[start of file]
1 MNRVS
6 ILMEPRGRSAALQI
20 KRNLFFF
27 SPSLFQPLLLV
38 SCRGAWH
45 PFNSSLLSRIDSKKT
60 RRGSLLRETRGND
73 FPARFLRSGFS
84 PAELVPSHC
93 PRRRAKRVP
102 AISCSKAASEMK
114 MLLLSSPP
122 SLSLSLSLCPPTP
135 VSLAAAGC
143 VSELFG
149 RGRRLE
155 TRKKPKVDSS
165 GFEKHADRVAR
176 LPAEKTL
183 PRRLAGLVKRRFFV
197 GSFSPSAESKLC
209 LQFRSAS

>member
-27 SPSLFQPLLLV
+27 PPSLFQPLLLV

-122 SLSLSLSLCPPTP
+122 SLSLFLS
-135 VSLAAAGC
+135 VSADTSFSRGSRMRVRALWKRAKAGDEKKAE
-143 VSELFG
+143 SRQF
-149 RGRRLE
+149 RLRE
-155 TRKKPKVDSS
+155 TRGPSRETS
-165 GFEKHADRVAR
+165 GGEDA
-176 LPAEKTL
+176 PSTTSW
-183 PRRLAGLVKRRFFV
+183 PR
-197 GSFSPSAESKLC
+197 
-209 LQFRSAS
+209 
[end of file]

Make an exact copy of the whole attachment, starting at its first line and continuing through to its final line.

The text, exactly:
1 MNRVS
6 ILMEPRGRSAALQI
20 KRNLFFF
27 SPSLFQPLLLV
38 SCRGAWH
45 PFNSSLLSRIDSKKT
60 RRGSLLRETRGND
73 FPARFLRSGFS
84 PAELVPSHC
93 PRRRAKRVP
102 AISCSKAASEMK
114 MLLLSSPP
122 SLSLSLSLCPPTP
135 VSLAAAGC
143 VSELFG
149 RGRRLE
155 TRKKPKVDSS
165 GFEKHADRVAR
176 LPAEKTL
183 PRRLAGLVKRRFFV
197 GSFSPSAESKLC
209 LQFRSAS

>member
-27 SPSLFQPLLLV
+27 PPSLFQPLLLV

-122 SLSLSLSLCPPTP
+122 SLSLFLS
-135 VSLAAAGC
+135 VSADTSFSRGSRMRVRALWKRAKAGDEKKAE
-143 VSELFG
+143 SRQF
-149 RGRRLE
+149 RLRE
-155 TRKKPKVDSS
+155 TRGPSRETS
-165 GFEKHADRVAR
+165 GGEDA
-176 LPAEKTL
+176 PSTTSW
-183 PRRLAGLVKRRFFV
+183 PR
-197 GSFSPSAESKLC
+197 
-209 LQFRSAS
+209 